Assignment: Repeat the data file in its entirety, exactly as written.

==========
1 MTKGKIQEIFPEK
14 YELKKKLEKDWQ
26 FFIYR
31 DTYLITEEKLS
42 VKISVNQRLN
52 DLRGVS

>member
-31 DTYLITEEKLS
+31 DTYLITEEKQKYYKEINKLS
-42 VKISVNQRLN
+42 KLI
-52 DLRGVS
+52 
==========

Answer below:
1 MTKGKIQEIFPEK
14 YELKKKLEKDWQ
26 FFIYR
31 DTYLITEEKLS
42 VKISVNQRLN
52 DLRGVS

>member
-31 DTYLITEEKLS
+31 DTYLITEEKQKYYKEINKLS
-42 VKISVNQRLN
+42 KLI
-52 DLRGVS
+52 